Sunday, April 29, 2007
Typical Research Project Part 2 - Goddess Synchronicity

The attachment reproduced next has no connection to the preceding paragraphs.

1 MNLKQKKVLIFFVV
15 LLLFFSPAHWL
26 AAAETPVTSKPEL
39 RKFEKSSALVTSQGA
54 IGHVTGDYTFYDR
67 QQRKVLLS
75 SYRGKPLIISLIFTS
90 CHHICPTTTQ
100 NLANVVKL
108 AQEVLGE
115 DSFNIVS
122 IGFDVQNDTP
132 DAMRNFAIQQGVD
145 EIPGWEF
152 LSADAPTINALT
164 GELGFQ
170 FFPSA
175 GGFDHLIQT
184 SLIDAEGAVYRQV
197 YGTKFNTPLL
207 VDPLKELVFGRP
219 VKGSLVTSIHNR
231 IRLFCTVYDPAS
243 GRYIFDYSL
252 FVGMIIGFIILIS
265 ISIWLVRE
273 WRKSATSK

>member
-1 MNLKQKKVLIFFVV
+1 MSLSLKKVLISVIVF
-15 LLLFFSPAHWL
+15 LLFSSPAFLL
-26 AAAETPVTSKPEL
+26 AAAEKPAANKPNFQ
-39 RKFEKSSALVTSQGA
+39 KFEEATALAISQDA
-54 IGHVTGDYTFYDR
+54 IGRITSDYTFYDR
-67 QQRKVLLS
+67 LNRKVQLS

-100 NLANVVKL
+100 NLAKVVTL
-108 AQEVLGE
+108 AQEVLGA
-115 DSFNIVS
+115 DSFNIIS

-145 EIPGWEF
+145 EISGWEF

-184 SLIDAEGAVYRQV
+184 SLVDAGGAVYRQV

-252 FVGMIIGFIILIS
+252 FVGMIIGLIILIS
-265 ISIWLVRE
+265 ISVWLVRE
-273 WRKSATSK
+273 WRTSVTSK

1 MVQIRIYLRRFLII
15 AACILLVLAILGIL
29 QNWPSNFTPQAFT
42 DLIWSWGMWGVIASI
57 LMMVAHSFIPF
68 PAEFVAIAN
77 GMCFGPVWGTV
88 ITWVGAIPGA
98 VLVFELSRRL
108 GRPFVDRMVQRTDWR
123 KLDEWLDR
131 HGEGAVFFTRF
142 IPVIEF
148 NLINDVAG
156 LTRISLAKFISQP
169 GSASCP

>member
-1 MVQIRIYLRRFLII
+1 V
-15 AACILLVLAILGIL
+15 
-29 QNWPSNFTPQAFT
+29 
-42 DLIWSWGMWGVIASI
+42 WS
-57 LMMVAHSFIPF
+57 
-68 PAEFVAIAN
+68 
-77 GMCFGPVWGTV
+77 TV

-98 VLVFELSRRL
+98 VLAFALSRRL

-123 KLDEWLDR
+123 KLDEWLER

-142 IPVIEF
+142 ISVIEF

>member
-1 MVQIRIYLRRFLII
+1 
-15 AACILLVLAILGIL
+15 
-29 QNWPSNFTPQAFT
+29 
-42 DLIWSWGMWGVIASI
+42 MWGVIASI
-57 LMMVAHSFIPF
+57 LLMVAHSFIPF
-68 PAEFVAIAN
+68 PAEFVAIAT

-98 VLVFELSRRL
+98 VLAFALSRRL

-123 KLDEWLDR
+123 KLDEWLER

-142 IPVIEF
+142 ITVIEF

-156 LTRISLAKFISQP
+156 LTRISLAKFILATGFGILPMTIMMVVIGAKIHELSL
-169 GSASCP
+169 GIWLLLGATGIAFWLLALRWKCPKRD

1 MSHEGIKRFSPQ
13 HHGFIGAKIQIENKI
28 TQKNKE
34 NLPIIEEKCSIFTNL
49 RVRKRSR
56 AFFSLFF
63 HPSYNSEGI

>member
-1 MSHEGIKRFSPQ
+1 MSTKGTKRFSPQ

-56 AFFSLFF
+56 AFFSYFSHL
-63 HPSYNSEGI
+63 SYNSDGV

Ohmygoddess! I didn't think this would happen HERE - I mean, whoever is going to read this blog - but I guess I should know by now that one can always expect the unexpected when dealing with the Goddess of Chess. Synchronicity has been the sounding bell in my relationship with chess and my research since I and my chessly cohorts first embarked upon this path way back in December, 1998. Why should I be surprised when it shows up here? I shouldn't be - but I was! I must be getting old, sigh. After I wrote my prior post "Typical Research Project" this afternoon, I visited David Shenk's blog and wrote a post about a few examples of chessplayers that I thought fit the profile of his research. I'd been meaning to do that for some time but did not get around to it until earlier this afternoon. Mind, I've not yet finished David's book "A History of Chess" - I'm not quite to the half-way point. I then settled down to a couple of hours of reading on my deck, and then a 2 hour nap on my recliner. Ahhhh, I love my weekends! This evening, I visited Chessville and made a few posts there under my favorite topic, about women in chess/women and chess. Some people at Chessville evidently don't think much of me, comparing me to Sam Sloan (seriously!) But that's been done in private email - the people who (so I've been told) don't like me don't post such stuff at the Chessville forum, where folks could then debate the merits of whether I am, actually, a female Sam Sloan. Like the title of Jen Shahade's first book (that I didn't like at first because I thought it was denigrating to women, but after past and recent experiences, I have a better understanding about why Ms. Shahade titled her book that way), once a chess bitch, always a chess bitch. And proud of it. I just wish I could play chess as well as I think I can write... (Har!) Anyway, one of the posts awaiting me at Chessville was about the performance of the Kosintseva sisters in the recently concluded 2007 European Individual Chess Championships. I'd done a few posts there on the progress of that event, including the high drama of the sister versus sister game (it ended in a draw). Tatiana Kosintseva took first place with an impressive 10/11 score and had an even more impressive performance rating of 2774 - which puts her right up there with the elite chessplayers of the world. Her ELO is 2459 so her performance rating is STAGGERING. TN is 21 years old. Her older sister (by a year), Nadezhda Kosintseva, finished in 3rd place with 8/11; NK also had a fine performance rating of 2568, almost 100 points above her current ELO rating of 2475, but not staggering. GM Antoaneta Stefanova, no slouch when it comes to bringing the goods, finished in second place after a strong second-half performance, with 8/11 and a performance rating of 2572, also nearly 100 points above her current ELO of 2496. You can read more about all of this stuff here at my Chess Femme News report. All in all, it was a really impressive event. Lo and behold, while I was perusing through GM Susan Polgar's chess blog tonight, I discovered this article posted there, from that new chess guy over at the New York Times (McClain) - all about the Kosintseva sisters! Knock me over with a feather! The article also mentioned David Shenk's book "A History of Chess" - I haven't yet got to the part in his book where he talks about the Polgar sisters - and now I feel rather silly for having done that post at his blog - of course David Shenk would have known about the Polgars and their training, duh. What was I thinking??? I will keep following the Kosintseva sisters' chess careers with interest. Will they continue to improve and work their way up the ELO ladder? Or will they, like so many chess femmes before them and around them, seem to plateau and, eventually, drop out of the game altogether? It's a tough way of life, professional chess. There are so many other easier ways to make a living.